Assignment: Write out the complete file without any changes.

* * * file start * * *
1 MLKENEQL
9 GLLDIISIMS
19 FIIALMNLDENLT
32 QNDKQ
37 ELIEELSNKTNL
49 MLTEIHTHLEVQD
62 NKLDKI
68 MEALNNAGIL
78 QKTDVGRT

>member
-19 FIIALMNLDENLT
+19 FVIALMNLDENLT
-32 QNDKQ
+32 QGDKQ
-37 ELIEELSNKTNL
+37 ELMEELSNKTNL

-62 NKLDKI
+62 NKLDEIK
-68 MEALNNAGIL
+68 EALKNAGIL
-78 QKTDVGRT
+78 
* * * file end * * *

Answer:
1 MLKENEQL
9 GLLDIISIMS
19 FIIALMNLDENLT
32 QNDKQ
37 ELIEELSNKTNL
49 MLTEIHTHLEVQD
62 NKLDKI
68 MEALNNAGIL
78 QKTDVGRT

>member
-19 FIIALMNLDENLT
+19 FVIALMNLDENLT
-32 QNDKQ
+32 QGDKQ
-37 ELIEELSNKTNL
+37 ELMEELSNKTNL

-62 NKLDKI
+62 NKLDEIK
-68 MEALNNAGIL
+68 EALKNAGIL
-78 QKTDVGRT
+78 